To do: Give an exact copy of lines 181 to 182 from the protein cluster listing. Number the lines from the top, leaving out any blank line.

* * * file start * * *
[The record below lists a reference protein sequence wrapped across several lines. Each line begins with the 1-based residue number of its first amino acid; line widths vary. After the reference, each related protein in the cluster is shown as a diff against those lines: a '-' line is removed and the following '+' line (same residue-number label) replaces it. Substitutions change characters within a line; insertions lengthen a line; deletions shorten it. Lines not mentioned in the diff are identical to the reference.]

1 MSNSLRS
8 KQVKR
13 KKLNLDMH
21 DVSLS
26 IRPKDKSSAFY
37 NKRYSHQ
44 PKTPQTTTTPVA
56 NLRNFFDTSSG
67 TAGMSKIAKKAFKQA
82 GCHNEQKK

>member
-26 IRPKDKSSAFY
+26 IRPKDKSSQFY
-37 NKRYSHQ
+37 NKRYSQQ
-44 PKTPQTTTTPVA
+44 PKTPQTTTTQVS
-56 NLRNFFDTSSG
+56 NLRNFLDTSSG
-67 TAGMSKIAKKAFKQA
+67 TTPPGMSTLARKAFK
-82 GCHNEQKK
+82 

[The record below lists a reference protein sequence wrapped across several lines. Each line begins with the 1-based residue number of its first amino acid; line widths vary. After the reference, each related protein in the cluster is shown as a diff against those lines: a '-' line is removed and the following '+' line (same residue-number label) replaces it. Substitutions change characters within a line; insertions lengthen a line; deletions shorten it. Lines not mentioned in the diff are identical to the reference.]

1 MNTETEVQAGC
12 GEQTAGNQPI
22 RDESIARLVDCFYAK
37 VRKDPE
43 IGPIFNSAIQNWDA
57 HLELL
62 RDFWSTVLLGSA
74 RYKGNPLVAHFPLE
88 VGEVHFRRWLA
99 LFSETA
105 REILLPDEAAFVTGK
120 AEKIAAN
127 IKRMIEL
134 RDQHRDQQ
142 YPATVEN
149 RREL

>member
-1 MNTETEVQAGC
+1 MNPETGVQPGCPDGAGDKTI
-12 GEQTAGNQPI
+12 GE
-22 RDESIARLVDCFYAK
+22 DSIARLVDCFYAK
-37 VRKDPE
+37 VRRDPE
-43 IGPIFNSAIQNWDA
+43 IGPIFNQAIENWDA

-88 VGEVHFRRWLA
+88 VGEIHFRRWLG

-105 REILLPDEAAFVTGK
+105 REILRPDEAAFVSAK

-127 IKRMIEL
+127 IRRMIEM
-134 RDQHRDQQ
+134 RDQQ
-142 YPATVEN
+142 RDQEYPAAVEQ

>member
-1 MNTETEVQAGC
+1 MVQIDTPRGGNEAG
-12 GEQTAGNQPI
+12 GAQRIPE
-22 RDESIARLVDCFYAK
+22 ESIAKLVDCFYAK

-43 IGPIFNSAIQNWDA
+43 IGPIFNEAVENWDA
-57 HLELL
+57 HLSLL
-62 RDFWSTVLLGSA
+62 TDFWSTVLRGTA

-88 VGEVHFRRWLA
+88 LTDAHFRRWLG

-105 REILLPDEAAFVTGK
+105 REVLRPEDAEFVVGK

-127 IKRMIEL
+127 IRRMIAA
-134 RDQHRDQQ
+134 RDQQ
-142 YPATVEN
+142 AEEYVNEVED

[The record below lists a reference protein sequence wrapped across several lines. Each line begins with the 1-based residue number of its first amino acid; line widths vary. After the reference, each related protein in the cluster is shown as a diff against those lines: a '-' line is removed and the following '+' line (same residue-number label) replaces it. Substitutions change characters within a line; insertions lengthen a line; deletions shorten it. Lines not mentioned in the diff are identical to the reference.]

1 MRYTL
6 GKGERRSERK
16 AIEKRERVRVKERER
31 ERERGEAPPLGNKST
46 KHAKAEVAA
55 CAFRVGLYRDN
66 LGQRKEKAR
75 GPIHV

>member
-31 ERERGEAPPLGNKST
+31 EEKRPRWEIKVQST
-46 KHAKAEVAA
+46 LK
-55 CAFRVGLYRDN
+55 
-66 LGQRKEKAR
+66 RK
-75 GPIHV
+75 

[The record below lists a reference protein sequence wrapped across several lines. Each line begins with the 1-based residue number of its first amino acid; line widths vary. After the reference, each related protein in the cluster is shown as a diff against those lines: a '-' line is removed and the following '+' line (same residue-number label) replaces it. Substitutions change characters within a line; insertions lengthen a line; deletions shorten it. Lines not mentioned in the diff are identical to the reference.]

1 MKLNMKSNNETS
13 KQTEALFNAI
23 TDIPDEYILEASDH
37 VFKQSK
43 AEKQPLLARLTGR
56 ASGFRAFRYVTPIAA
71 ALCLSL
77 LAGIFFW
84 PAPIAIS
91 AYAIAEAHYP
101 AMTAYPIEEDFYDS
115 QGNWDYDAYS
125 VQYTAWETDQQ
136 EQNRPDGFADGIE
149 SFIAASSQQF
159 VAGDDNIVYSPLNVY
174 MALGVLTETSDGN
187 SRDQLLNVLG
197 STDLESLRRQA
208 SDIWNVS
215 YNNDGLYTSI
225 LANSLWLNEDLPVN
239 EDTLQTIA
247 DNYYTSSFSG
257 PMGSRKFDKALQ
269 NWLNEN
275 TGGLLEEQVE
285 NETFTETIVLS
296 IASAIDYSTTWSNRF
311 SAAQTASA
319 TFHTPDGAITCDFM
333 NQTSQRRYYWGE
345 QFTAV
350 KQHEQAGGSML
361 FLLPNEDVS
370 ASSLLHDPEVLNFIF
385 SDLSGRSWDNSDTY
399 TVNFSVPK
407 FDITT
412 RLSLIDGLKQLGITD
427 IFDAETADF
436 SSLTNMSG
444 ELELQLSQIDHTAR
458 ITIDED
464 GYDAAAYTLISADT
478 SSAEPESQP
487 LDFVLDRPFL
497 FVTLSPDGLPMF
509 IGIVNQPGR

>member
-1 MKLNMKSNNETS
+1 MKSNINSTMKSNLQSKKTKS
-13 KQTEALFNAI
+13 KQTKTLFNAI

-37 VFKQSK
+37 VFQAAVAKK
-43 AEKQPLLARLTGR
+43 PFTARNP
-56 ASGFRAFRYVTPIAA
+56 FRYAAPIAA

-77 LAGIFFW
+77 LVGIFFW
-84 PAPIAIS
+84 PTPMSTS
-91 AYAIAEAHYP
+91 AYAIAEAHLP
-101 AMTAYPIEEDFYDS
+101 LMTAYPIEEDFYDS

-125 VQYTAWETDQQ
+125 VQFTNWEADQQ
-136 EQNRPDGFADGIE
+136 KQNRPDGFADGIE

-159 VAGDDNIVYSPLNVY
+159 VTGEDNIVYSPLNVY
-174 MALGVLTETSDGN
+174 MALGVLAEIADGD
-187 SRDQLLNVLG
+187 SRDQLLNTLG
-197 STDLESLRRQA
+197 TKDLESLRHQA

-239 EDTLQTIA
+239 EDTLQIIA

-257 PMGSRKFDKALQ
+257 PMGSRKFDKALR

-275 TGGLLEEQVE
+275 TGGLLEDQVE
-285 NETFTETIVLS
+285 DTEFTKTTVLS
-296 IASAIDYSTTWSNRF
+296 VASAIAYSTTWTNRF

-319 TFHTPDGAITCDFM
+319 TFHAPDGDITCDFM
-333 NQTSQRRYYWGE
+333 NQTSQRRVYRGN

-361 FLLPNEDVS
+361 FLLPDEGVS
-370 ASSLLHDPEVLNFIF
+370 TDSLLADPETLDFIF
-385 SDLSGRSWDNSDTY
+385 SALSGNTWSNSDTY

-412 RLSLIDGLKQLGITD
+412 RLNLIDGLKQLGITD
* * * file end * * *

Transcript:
-174 MALGVLTETSDGN
+174 MALGVLAEIADGD